Are you planning to be financially independent as early as possible so you can live life on your own terms? Discuss successful investing strategies, asset allocation models, tax strategies and other related topics in our online forum community. Our members range from young folks just starting their journey to financial independence, military retirees and even multimillionaires. No matter where you fit in you'll find that Early-Retirement.org is a great community to join. Best of all it's totally FREE!

You are currently viewing our boards as a guest so you have limited access to our community. Please take the time to register and you will gain a lot of great new features including; the ability to participate in discussions, network with our members, see fewer ads, upload photographs, create a retirement blog, send private messages and so much, much more!

Old 05-05-2017, 01:23 PM   #2
Thinks s/he gets paid by the post
euro's Avatar
 
Join Date: Oct 2015
Posts: 1,100
Welcome, beachfire! Looks to me like you may be in very good shape (have you plugged your numbers into FIRECALC yet?), although the biggest unknown is healthcare; especially right now where everything is up in the air. Any shot at retiree health insurance after this many years with Megacorp? Often this is based on some "age+service" formula and you'd be over 80 in that regard. I know this benefit is slowly getting wiped out be more and more companies, but certainly worth checking, if you haven't already.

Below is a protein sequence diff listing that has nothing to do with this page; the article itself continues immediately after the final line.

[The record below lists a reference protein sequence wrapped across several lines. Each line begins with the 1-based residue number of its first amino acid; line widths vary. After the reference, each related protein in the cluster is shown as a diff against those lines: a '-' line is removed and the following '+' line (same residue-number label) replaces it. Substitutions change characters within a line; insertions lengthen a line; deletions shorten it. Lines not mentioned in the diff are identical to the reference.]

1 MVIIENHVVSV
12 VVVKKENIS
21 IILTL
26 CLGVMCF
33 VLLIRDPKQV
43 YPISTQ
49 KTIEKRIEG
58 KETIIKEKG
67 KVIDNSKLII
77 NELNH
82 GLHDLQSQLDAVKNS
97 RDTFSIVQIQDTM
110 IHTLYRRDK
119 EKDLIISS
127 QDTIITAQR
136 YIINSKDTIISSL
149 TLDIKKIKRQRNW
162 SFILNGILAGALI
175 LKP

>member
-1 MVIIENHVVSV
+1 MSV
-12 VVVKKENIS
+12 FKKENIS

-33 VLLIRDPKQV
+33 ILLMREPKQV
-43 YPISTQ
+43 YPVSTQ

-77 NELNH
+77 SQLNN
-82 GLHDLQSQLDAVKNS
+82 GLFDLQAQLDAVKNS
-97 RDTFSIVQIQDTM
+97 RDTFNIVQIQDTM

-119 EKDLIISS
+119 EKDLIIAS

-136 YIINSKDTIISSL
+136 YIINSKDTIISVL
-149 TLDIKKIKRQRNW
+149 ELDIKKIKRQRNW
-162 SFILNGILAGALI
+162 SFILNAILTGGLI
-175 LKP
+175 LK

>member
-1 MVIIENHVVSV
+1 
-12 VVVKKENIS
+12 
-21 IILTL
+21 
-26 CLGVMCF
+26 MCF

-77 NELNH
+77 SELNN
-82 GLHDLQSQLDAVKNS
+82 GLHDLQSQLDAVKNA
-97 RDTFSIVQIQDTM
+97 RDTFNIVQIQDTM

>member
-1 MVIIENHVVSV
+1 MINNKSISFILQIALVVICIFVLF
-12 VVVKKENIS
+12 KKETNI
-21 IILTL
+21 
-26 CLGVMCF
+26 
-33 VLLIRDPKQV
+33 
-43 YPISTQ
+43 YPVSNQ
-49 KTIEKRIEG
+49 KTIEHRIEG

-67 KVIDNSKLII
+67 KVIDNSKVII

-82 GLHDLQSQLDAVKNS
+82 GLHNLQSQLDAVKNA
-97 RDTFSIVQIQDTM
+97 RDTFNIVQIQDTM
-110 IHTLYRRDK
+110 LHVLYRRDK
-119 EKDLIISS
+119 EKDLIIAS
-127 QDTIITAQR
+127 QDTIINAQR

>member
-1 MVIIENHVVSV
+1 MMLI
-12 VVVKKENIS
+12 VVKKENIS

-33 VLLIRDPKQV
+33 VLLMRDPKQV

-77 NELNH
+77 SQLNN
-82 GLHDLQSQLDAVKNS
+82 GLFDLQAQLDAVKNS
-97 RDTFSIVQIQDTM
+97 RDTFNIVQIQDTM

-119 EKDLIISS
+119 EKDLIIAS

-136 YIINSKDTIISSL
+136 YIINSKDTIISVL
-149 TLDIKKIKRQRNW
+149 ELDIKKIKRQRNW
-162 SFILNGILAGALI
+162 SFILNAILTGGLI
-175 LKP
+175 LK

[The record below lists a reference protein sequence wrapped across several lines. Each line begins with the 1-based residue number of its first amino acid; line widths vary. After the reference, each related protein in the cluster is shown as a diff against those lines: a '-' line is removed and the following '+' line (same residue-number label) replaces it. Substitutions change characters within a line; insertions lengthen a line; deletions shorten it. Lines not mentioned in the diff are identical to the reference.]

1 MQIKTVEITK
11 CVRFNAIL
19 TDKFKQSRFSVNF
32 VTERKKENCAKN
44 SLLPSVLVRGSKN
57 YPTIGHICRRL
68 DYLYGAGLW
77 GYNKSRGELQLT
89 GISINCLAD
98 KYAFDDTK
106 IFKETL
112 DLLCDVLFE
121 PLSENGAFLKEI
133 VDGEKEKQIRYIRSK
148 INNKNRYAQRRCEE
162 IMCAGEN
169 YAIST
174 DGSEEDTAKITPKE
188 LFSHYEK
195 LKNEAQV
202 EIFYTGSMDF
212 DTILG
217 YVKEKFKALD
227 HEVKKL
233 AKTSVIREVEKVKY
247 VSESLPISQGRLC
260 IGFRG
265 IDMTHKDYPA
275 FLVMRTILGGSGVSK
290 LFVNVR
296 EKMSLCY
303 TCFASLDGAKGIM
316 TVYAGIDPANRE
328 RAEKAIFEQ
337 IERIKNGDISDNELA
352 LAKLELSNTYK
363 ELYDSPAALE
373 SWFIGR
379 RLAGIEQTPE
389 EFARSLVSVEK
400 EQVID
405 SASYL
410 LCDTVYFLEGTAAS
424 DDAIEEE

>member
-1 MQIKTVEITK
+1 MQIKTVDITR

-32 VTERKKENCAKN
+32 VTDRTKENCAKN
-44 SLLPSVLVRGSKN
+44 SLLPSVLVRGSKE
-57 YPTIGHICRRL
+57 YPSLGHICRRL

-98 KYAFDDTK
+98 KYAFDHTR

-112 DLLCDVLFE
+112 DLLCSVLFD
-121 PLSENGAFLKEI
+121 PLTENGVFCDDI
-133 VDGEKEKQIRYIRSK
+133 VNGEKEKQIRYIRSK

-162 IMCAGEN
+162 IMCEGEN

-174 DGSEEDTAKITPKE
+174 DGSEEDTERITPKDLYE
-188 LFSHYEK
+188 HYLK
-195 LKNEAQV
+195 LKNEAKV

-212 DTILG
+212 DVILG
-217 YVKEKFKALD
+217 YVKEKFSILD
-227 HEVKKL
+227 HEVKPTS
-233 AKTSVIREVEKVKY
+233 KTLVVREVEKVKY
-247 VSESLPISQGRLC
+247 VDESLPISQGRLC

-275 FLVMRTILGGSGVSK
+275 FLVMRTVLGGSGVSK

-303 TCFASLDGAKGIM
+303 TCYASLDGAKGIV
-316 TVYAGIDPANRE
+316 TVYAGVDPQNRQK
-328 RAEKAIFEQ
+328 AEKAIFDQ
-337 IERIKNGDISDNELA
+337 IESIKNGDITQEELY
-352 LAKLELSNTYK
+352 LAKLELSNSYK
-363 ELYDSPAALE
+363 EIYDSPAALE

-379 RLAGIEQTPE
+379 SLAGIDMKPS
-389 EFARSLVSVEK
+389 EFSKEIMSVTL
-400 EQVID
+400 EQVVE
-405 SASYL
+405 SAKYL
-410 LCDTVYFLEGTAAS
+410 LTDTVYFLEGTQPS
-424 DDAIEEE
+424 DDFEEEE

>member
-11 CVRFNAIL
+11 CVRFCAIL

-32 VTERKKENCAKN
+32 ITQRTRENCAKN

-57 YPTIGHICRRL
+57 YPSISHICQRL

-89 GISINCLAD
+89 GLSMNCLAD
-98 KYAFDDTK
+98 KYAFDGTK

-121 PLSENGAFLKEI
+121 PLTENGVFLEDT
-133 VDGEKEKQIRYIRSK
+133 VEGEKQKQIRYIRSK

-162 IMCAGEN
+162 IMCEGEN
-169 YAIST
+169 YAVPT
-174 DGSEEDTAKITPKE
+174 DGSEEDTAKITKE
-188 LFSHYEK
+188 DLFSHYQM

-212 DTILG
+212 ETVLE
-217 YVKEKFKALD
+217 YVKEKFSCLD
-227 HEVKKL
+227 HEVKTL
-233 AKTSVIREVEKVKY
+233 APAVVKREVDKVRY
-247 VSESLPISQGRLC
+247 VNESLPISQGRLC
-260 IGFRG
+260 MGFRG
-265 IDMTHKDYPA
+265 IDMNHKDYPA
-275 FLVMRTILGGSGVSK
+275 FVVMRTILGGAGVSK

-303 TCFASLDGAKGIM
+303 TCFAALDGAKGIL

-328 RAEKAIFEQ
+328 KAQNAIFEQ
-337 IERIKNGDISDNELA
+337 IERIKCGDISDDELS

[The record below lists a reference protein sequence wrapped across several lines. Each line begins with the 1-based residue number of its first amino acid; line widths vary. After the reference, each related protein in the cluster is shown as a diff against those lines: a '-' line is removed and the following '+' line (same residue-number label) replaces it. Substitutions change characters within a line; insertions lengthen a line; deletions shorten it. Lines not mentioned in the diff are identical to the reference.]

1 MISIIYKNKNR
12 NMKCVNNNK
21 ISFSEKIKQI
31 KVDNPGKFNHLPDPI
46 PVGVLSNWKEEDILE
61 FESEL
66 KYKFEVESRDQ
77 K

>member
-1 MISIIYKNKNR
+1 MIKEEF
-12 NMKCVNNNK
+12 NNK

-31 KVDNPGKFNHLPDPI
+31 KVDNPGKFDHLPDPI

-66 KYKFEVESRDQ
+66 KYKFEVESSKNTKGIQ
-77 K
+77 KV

__________________

euro is offline   Reply With Quote
Old 05-05-2017, 03:38 PM   #3
Recycles dryer sheets
 
Join Date: Dec 2015
Posts: 244
Seems tight. If you are at 50% equities on 1.4 Mil, pulling 4% (a bit high but using historical averages), that's 56K per year - assuming the market cooperates and you don't hit a bad sequence of returns period. You could burn down your cash to fund the other 40K/year needed and that'll get you 35 years without inflation..but what about inflation and unpredictable HC costs?